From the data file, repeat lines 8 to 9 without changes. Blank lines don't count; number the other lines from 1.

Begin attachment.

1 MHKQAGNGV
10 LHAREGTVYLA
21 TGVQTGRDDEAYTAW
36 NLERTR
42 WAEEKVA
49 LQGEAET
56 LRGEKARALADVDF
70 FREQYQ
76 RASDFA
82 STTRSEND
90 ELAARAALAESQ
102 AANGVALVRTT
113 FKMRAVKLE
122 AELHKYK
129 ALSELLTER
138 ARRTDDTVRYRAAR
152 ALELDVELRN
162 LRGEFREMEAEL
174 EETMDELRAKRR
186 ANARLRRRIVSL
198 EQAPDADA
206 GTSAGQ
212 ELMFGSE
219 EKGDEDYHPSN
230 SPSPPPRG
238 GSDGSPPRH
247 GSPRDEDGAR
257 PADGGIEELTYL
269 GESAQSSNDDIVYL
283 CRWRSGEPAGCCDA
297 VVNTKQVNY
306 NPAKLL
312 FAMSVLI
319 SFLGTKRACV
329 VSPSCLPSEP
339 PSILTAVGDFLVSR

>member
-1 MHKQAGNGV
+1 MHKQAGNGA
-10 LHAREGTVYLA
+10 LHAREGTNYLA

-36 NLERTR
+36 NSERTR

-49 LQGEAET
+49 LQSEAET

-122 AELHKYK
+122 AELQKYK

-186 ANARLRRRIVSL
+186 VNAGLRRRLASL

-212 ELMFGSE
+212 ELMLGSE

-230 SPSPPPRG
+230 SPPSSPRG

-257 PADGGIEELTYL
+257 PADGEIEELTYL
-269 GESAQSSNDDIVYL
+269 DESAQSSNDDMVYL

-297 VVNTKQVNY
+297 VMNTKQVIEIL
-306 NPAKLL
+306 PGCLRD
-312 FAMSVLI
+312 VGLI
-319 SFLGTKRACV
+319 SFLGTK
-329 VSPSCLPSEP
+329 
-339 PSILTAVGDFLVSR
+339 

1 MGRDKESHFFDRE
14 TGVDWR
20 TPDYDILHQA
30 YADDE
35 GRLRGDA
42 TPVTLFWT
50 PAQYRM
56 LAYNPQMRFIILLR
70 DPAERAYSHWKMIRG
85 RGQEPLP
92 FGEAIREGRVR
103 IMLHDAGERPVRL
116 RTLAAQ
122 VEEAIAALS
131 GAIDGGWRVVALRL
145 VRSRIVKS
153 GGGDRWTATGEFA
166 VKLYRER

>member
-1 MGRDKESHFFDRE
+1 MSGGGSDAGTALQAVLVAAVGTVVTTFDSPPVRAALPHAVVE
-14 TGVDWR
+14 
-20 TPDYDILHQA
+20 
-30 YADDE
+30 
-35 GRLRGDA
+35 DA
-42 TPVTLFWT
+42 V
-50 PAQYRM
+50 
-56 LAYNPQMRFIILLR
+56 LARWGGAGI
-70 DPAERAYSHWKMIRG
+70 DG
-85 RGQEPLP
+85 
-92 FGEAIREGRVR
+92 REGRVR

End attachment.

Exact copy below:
70 FREQYQ
76 RASDFA